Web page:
Kehrle et al. evaluated 84 patients suffering from tinnitus and compared them to 47 individuals without tinnitus [15]. Depression and anxiety were assessed with Beck Depression Inventory and Beck Anxiety Inventory respectively. In the study group, 35 (41.7%) patients had depression, and 41 (48.8%) had anxiety symptoms. In contrast, the control group had 2 (4.25%) patients suffering from depression while none had anxiety proving statistical significant difference between the. All patients exhibited a direct correlation between tinnitus annoyance and severity depression and anxiety. In another study by Halford et al., it was suggested that the severity of tinnitus highly correlates with the likelihood of patients developing anxiety and derpression [25]. They evaluated 112 patients for tinnitus severity using STSS, depression using DTQ and anxiety using STAI. They concluded that there’s a significant correlation between STSS scores and DTQ and STAI scores.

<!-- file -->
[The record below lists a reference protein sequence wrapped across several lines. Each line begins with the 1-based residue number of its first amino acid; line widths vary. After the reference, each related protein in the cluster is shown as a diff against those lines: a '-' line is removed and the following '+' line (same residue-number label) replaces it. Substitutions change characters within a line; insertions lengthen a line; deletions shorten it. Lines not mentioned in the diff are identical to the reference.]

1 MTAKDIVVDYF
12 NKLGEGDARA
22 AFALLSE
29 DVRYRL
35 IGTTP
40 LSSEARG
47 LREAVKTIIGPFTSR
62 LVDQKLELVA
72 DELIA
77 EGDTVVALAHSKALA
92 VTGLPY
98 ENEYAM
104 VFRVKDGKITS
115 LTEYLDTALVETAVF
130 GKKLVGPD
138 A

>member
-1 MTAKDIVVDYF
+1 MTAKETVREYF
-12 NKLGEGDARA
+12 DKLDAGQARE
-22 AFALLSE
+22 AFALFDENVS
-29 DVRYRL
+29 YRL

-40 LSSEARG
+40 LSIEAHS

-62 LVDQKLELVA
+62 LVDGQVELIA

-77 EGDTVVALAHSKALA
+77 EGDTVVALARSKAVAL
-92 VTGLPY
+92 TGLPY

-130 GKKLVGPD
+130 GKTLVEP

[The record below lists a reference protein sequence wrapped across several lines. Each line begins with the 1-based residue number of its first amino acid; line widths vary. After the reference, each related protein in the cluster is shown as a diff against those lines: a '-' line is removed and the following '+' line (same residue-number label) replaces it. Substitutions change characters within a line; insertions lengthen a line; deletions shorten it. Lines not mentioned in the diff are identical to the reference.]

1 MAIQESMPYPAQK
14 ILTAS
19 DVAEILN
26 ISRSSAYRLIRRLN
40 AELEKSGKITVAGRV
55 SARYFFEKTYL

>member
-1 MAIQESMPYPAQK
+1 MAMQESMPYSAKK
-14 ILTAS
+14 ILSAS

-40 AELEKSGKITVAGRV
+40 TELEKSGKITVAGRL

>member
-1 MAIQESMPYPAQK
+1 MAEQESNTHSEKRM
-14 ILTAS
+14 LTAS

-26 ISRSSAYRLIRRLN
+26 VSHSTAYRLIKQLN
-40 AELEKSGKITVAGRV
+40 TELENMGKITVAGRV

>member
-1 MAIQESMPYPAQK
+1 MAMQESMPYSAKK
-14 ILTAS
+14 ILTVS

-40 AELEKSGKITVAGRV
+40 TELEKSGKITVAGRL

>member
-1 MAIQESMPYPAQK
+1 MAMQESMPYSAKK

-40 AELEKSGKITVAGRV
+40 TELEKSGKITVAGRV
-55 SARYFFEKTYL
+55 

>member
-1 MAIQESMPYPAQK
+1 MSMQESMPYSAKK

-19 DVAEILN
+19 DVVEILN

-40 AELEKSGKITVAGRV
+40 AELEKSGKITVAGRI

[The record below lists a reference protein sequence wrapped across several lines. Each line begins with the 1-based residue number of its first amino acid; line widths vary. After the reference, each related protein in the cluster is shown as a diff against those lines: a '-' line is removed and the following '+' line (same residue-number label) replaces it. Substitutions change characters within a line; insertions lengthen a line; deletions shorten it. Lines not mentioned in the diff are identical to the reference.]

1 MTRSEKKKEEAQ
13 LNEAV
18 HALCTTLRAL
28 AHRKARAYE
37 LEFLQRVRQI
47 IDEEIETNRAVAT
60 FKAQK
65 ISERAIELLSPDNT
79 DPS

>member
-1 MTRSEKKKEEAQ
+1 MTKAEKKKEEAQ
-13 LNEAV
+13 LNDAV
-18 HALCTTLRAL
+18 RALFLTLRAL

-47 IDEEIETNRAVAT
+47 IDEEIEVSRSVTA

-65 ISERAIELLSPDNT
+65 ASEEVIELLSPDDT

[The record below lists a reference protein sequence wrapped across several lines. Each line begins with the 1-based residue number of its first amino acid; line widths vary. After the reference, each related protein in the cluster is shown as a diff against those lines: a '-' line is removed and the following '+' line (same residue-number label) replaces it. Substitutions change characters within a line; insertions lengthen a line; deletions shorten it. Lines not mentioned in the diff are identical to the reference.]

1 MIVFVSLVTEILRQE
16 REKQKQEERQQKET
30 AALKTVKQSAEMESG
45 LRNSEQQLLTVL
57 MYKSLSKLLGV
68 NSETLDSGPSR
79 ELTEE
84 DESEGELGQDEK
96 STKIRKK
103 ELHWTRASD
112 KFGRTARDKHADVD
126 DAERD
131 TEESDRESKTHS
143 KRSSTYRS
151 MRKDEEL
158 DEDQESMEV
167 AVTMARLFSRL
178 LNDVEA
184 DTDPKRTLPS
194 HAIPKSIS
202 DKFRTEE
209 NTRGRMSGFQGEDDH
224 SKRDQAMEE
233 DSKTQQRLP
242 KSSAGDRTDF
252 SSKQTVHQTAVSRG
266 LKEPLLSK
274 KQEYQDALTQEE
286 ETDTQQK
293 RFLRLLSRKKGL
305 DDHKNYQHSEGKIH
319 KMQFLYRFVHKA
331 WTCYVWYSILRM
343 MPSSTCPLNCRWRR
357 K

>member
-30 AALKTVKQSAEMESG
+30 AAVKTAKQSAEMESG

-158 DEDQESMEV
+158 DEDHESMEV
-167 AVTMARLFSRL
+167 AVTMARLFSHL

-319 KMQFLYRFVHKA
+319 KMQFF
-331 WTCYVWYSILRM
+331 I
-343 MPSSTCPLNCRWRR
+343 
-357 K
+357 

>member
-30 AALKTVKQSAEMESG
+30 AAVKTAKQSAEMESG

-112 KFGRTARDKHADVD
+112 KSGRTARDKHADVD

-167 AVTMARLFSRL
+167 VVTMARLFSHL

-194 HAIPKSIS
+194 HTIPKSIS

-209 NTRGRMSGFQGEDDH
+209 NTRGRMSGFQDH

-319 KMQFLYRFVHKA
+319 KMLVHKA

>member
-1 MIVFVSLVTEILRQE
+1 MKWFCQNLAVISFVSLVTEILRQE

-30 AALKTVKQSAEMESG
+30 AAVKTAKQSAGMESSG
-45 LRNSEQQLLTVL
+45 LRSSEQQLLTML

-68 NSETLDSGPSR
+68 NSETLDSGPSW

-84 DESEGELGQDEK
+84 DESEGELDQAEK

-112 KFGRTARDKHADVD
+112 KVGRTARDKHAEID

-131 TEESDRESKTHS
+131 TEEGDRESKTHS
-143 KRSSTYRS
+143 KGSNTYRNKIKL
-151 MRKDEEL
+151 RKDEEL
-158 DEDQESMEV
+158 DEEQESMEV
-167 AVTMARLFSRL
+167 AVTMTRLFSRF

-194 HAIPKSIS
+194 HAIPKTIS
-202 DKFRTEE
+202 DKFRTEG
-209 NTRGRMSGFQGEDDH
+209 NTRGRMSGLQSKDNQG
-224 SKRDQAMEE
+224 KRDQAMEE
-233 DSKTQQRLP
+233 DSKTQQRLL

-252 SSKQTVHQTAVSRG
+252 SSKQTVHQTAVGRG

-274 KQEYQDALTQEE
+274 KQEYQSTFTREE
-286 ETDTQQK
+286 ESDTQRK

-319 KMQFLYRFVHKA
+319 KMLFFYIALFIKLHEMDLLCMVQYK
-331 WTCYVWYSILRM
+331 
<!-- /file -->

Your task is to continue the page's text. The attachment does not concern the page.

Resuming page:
Sullivan et al. conducted a Case-control study on 40 patients suffering from tinnitus and 14 control individuals suffering from hearing loss with no associated tinnitus [26]. Hopkins Symptom Checklist (SCL-90), the Chronic Illness Problem Inventory, and the Revised Ways of Coping Checklist were used to assess the patients for affective disorders. 78% of tinnitus patients suffered from lifetime major depression compared to 21% of the control group. Also, 60% of the tinnitus patients suffered from current depression compared to 7% of the control group.

Conclusion

This review shows mounting evidence supporting the association of tinnitus with depression and anxiety. It is challenging to establish the causality of tinnitus and its role on these psychological disorders. The added burden of tinnitus can often exacerbate existing or advance depression and anxiety. In turn, these patients could be more sensitive to stressors and can perceive tinnitus to be worse when compared to the rest of the population.